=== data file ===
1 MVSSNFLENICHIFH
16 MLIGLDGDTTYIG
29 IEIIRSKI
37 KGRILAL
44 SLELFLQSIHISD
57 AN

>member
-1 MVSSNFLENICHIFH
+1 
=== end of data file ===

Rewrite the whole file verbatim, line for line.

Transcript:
1 MVSSNFLENICHIFH
16 MLIGLDGDTTYIG
29 IEIIRSKI
37 KGRILAL
44 SLELFLQSIHISD
57 AN

>member
-1 MVSSNFLENICHIFH
+1 